This January 17th was the forty-first anniversary of the “veil law”, which gave cisgender women of France the right to get an abortion. This right was won by the hard work of determined feminists in France. It was a long battle, spanning many centuries. Back in the forties, having an abortion in France was penalized by capital punishment and even though that the last execution took place in 1942, having an abortion was still a crime until the seventies. In 1944 women were allowed to vote in elections in France, at the time the feminist movement was spreading around Europe and in France, the main focus was on reproductive rights. After family planning was established, several clinics opened up and contraception was legalized in 1967 – yes folks, it was illegal!
In 1971, 343 female public figures signed a manifesto declaring that they’d had an abortion and asked to stand trial. The text of the manifesto was written by Simone de Beauvoir and began as follows:
“One million women in France have abortions every year. Condemned to secrecy, they do so in dangerous conditions, while under medical supervision this is one of the simplest procedures. We are silencing these millions of women. I declare that I am one of them. I declare that I have had an abortion. Just as we demand free access to contraception, we demand the freedom to have an abortion.” (via revolvy)
The manifesto was published on Le Nouvel Observatoire is often referred as the “Manifesto of 343 sluts” due to the fact that after the release of the manifesto, cartoonist Cabu (who was murdered during the Charlie Hebdo shooting) drew a cover for Charlie Hebdo stating: “Who got the 343 sluts from the abortion manifesto pregnant?”
Two years later, in 1973, over three hundred doctors in France signed a declaration stating that they support abortion rights and a woman’s right to make decisions about their reproductive health. Finally the public began to support the campaign and abortion was legalised in 1974 for up to 10 weeks of pregnancy, this was later extended to 12 weeks. Additionally, since 1982, abortion fees have been paid through social security as a fundamental right.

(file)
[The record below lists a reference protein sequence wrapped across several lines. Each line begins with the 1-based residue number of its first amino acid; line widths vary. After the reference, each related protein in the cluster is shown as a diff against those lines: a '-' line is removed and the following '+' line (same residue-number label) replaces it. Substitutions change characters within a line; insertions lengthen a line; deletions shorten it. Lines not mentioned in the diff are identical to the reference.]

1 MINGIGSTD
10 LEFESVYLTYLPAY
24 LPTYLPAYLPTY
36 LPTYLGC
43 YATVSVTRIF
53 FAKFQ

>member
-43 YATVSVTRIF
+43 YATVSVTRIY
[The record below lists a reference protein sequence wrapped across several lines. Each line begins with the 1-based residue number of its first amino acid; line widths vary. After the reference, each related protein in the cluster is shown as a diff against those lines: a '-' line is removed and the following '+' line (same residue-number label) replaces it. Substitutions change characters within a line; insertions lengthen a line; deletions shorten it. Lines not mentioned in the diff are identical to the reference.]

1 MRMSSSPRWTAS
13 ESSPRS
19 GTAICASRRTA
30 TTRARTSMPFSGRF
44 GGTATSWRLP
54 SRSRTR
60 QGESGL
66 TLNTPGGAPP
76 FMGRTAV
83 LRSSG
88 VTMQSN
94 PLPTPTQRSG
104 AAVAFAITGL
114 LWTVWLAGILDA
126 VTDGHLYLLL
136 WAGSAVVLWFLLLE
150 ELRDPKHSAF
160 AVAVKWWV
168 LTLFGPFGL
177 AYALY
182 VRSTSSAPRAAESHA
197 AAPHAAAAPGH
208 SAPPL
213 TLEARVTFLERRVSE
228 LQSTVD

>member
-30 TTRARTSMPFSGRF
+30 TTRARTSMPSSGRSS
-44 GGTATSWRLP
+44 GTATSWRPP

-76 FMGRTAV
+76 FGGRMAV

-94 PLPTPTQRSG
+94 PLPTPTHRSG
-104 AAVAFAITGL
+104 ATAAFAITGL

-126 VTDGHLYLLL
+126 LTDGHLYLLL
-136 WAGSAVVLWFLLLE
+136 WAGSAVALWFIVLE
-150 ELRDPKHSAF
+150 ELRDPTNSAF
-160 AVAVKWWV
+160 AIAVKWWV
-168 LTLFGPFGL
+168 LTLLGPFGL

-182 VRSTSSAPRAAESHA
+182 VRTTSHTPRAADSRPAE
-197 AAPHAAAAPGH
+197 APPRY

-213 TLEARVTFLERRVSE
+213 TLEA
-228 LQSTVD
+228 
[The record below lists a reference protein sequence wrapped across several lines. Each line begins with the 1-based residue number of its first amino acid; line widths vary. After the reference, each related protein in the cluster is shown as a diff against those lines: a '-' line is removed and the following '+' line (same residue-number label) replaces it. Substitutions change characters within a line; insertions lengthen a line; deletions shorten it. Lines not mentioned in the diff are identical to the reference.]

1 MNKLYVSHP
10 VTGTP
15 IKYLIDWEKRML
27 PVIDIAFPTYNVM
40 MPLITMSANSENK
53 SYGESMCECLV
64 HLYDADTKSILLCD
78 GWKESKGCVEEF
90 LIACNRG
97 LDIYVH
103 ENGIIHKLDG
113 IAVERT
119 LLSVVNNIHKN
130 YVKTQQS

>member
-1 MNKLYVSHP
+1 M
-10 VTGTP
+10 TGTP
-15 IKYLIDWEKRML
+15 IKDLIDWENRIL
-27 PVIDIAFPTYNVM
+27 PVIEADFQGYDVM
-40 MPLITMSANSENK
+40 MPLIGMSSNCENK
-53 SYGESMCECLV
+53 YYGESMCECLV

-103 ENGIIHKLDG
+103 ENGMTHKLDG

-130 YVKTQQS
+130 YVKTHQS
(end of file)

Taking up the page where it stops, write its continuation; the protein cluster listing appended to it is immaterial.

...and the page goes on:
With this brief history of the battle driven by feminists in France over half a century, to improve the access to a safe and legal abortion, France may now be seen to be taking a step backwards regarding this issue in the upcoming presidential elections. There has been a huge increase in anti-abortion campaigns run by conservatives. The current parliament even voted to ban anti-abortion websites, however, it backfired with huge criticism from conservatives stating that banning these websites is against their freedom of speech. Presidential candidates for the upcoming election are taking their stand on the issue as well. François Fillon, the official candidate from the Republican Party, Les Républicains, has stated that because of his religious beliefs he is against abortion, but that he would not change the law itself. Yet far right candidate from the Front National, Marine Le Pen, said that she does not agree that abortion should be paid for with social security and that she would like to alter this decision.
As the campaigns against abortion increase and as the political candidates start taking their stands on the issue, the current access abortion rights appear to be at risk. As a result of this, on the anniversary of the day when the legalisation of abortion passed in France, INSOMNIA, a feminist squad based in Paris, known for their night actions, walked the streets of Paris and hung a thousand posters using coat-hangers with the following statements:
- IVG: non au retour du cintre en mai 2017 (Abortion: we say no to the return of the hanger in May 2017)*
- Avortement sans médecin: plus jamais (Abortions without a doctor: never again)*
- IVG remboursé en 2017 : un droit non négociable (Socially secured abortion in 2017 : a non-negotiable right)*
These posters and the use of coat-hangers were designed to attract the attention of passers-by, as they are tragic reminders of the lengths that women were forced to go to when abortions were illegal. INSOMNIA intentionally left coat-hangers and posters in front of the building of Le Figaro, which is a newspaper known for supporting the central-right and which has recently published an advertisement using anti-abortion propaganda.
INSOMNIA, in their press release, stated that abortion rights which have been won in France are non-negotiable and that politicians do not have the right to make decisions on women’s bodies. They demand that the compensation of abortions should remain a constitutional right in the French legislation. They also demand that the right to abortion be inscribed in the Charter of fundamental rights of the European Union.*
“Never forget that a political, economical or religious crisis is enough to cast doubt on women’s rights. These rights will never be vested. You have to stay vigilant your whole life.” – Simone de Beauvoir.*
*Localisations of the slogans, the press release and the quote of Simone de Beauvoir were done by INSOMNIA